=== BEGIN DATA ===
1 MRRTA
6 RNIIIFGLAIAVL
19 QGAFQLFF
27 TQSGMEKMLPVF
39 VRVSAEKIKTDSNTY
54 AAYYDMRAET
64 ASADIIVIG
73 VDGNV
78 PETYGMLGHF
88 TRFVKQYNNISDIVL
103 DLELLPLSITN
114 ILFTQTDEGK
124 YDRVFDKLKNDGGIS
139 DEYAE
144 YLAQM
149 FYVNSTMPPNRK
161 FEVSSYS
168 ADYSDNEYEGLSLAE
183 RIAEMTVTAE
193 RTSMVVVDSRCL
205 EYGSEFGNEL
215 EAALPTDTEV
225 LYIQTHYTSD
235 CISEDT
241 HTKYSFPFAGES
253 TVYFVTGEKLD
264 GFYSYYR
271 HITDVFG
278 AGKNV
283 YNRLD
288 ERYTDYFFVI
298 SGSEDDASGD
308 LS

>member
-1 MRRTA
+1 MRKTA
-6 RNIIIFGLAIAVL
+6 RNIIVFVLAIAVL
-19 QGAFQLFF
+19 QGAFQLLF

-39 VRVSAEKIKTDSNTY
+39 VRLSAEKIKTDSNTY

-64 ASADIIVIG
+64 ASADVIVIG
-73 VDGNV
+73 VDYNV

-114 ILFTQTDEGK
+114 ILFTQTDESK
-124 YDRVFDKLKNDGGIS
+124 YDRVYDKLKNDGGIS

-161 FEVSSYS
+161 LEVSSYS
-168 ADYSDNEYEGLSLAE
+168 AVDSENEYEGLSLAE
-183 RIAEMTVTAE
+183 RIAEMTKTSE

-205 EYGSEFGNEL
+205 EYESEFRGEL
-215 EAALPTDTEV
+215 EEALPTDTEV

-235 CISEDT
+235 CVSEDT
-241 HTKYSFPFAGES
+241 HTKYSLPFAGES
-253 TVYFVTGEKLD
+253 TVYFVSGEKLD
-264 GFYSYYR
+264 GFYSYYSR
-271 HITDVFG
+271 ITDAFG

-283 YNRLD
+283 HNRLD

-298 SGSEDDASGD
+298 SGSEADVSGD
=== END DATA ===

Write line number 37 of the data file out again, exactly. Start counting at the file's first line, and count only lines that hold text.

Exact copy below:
-6 RNIIIFGLAIAVL